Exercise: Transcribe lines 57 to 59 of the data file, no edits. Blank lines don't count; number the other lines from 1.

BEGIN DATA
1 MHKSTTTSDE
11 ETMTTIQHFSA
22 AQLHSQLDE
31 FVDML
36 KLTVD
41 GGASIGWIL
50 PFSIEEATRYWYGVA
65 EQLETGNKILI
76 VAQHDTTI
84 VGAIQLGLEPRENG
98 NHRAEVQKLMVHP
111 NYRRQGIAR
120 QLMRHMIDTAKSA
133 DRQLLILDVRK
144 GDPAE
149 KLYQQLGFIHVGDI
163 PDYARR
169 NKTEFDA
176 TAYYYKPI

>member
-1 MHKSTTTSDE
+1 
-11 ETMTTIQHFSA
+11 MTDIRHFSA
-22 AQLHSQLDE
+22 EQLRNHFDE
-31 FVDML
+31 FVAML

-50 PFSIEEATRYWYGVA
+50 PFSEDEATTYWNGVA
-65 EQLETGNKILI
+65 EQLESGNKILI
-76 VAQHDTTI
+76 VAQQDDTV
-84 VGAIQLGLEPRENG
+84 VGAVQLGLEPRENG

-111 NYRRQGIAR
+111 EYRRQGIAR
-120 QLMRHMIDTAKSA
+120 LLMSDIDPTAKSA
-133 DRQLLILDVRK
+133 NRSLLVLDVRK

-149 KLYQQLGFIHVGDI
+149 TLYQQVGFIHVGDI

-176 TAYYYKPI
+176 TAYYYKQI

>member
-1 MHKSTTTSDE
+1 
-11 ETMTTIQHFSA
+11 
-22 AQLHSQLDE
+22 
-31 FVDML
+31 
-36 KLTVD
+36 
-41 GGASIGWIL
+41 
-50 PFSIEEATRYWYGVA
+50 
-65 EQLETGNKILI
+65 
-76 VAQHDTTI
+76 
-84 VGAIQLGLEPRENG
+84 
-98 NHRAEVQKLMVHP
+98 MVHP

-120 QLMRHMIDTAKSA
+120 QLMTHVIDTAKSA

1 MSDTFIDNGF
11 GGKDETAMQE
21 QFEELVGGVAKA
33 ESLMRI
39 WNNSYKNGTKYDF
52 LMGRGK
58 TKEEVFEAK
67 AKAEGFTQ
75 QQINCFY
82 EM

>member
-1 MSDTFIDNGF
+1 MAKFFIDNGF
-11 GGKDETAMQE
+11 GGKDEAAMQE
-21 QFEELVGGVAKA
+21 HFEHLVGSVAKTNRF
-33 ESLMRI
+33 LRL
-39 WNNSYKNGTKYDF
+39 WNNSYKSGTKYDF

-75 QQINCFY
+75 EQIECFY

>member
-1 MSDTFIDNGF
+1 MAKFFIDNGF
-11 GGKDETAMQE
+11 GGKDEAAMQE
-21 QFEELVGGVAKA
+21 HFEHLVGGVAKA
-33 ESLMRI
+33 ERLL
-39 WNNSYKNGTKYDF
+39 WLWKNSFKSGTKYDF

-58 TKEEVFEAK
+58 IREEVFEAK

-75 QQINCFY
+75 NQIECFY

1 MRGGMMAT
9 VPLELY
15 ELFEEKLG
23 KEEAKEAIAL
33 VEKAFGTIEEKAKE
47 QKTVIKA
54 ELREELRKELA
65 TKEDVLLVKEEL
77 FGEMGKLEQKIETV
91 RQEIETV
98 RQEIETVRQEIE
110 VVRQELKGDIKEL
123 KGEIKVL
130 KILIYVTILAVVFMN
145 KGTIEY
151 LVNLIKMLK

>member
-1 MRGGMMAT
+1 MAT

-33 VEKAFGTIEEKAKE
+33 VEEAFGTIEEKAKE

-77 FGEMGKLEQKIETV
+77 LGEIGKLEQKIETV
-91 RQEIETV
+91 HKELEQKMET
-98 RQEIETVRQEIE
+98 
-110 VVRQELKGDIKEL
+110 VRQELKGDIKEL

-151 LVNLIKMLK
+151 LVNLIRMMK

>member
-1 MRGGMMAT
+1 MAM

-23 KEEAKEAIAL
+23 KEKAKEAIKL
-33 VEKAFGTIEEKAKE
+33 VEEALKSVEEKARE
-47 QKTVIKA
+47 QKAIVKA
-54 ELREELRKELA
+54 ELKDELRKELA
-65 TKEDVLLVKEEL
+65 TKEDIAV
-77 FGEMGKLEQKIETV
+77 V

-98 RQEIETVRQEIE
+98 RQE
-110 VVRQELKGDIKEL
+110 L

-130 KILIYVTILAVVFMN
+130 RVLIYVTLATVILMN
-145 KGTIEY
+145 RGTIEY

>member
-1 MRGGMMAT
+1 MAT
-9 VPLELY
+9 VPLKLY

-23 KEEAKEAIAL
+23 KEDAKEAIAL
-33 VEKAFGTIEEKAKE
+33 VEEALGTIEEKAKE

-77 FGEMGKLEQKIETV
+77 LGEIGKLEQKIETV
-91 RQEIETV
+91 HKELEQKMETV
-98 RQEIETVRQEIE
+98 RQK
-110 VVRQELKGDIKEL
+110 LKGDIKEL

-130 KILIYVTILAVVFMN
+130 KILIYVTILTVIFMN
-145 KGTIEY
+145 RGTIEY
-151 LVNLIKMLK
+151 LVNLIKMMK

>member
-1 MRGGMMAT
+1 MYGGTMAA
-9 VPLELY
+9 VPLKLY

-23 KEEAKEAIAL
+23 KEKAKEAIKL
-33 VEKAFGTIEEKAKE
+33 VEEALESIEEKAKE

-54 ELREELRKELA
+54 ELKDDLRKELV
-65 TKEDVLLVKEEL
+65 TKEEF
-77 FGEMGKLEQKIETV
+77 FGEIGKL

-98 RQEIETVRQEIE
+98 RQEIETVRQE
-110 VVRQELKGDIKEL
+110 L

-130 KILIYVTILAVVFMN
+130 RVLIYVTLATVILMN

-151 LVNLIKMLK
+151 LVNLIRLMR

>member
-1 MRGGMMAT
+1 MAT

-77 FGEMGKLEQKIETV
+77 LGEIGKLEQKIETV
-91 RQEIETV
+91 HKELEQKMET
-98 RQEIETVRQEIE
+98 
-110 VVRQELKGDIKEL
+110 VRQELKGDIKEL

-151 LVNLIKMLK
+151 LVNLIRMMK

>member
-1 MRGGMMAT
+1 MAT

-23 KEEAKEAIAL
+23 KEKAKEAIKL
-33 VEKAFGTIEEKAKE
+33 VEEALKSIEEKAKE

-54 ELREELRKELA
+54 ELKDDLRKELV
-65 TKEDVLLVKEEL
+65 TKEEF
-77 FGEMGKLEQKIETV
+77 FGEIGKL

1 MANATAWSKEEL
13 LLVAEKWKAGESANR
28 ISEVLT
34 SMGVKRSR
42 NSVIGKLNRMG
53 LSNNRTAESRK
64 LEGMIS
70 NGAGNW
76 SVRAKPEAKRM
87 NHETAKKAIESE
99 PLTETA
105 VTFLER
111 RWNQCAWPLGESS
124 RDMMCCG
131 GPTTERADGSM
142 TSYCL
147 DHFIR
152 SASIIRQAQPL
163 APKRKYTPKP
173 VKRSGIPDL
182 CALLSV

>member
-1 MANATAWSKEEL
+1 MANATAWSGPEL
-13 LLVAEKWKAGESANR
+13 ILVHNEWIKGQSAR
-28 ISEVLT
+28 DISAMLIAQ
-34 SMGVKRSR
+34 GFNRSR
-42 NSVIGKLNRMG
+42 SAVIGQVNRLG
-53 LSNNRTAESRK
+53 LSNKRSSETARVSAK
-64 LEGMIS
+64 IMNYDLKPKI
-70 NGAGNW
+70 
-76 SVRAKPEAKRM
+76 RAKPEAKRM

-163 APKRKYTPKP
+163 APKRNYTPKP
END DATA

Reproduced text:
+36 
-41 GGASIGWIL
+41 